The backed-up datasets bring with them their mountpoints relative to the source filesystem, which will be relative to /mnt on the backup jail. If your source machine runs multiple datasets mounted in a filesystem hierarchy. such as /, boot, root and home, for example, these would end up mounted directly into /mnt. For neatness and clarity it would be preferable for them to appear in a subdirectory under /mnt, named for the source machine, hence the reason for disabling their automated mounting during the backup using –clear-mountpoint. With the initial backup complete, we can use zfs set mountpoint to one-time modify the mount points for all the destination datasets, then mount them. It is important to note that the mount points must not be below the mountpoint of the ‘parent’ dataset on the destination, nor can they be sub-directories of one another, else next time you run a backup you will get ‘destination has been modified since most recent snapshot’ errors. Here then is the script I used to modify the mount points and mount the backed-up datasets:

      zfs set mountpoint=/carbon-mounts/boot med/carbon-backup/boot
      zfs set mountpoint=/carbon-mounts/rpool med/carbon-backup/rpool
      zfs set mountpoint=/carbon-mounts/home med/carbon-backup/rpool/HOME
      zfs set mountpoint=/carbon-mounts/root med/carbon-backup/rpool/ROOT
      zfs set mountpoint=/carbon-mounts/gentoo-root med/carbon-backup/rpool/ROOT/gentoo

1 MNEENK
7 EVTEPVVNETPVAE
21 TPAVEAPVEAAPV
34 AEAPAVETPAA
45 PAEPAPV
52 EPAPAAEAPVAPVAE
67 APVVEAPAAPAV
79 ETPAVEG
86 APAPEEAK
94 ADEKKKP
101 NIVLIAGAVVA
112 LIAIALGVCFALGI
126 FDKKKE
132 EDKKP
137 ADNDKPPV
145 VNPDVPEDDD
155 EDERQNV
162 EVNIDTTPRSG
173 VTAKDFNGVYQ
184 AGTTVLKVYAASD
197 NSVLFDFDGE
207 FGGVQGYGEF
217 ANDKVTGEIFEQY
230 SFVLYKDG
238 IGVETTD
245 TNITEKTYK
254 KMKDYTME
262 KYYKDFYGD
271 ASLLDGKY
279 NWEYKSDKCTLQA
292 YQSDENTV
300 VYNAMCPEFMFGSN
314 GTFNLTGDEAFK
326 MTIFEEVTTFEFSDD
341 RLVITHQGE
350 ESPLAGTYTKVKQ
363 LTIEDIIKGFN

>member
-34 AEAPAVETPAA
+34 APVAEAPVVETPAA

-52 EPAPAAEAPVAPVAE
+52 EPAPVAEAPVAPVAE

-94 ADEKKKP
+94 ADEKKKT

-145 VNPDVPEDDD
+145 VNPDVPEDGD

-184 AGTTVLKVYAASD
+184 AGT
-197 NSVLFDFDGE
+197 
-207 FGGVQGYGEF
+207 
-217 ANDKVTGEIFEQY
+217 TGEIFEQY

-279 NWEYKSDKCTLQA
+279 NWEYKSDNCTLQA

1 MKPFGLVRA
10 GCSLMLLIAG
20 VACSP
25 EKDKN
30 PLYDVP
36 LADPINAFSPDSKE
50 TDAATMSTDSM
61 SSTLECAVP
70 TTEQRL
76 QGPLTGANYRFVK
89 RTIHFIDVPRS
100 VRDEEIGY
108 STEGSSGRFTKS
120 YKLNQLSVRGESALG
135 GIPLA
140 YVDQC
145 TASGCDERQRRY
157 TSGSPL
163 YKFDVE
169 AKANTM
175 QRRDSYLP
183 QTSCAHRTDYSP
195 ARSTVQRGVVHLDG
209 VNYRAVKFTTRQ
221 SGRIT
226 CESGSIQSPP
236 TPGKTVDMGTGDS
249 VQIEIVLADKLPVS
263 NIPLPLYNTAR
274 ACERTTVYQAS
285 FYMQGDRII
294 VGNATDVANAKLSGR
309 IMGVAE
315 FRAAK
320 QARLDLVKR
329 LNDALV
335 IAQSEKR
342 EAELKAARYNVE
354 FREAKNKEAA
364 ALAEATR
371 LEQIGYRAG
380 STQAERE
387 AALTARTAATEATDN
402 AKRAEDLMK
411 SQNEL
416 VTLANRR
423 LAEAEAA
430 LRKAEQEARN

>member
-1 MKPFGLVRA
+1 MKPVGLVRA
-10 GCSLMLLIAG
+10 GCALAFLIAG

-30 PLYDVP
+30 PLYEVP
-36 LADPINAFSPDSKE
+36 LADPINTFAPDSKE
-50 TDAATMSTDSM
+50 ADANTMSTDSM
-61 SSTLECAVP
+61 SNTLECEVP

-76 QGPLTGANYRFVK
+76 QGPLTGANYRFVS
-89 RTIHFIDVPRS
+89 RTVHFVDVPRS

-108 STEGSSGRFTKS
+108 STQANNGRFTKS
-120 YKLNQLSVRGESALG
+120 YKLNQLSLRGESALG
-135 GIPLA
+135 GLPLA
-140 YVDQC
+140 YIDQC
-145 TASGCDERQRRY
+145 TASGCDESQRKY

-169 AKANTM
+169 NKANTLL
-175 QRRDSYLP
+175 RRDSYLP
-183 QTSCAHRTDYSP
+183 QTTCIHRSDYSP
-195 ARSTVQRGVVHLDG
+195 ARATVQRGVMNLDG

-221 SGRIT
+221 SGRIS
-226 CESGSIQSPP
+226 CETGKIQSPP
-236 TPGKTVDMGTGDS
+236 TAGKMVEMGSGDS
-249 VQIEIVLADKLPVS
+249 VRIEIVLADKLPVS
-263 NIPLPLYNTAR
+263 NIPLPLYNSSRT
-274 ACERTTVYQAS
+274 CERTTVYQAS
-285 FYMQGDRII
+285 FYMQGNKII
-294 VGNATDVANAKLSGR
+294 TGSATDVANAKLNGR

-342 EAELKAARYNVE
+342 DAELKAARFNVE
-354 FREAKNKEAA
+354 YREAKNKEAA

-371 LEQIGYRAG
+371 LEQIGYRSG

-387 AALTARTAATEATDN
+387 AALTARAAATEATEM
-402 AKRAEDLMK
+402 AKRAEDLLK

zfs mount med/carbon-backup/boot
      zfs mount med/carbon-backup/rpool
      zfs mount med/carbon-backup/rpool/HOME
      zfs mount med/carbon-backup/rpool/ROOT
      zfs mount med/carbon-backup/rpool/ROOT/gentoo

      The destination is now ready for subsequent incremental backups, and will retain these new mount points across backups.

    7. Set up scheduled backups
      The backup is initiated from the server side, meaning we can leverage FreeBSD’s excellent periodic utility to set up a daily execution of zfs_autobackup. Setting up a schedule is as simple as adding a shell script in /etc/periodic/daily that runs the same zfs_autobackup command as used for the initial backup, but adding the –no-progress option since we’re not watching the output.

Offsite backup with TrueNAS Core, Duplicacy and Backblaze B2

Just recording this here as a reminder to myself. I tried out a couple of backup tools to run offsite backup of my TrueNAS Core ZFS system dataset pool and settled on Duplicacy, since it seemed reliable and works with BackBlaze B2. Setting up Duplicacy was as simple as downloading the command-line executable then executing it from /mnt/<system dataset pool name>, after which I following this guide to configure B2 and a two monthly executions of Duplicacy to perform the backup and prune aged-out snapshots. The switches that dis/enable the backup are in /etc/defaults/periodic.conf and are named weekly_backup_enabled and monthly_backup_enabled.


OpenVPN watchdog (and Private Internet Access port forwarding) script for FreeNAS

When a VPN is running then you tend to want to be sure it is running, or else lose access to what’s at the other end of the pipe. One way to ensure this is have a script run periodically that checks that the VPN connection is up, restarting it if it is not. Running OpenVPN in a FreeNAS jail is a relatively common use case; this howto explains how to put such a script in place.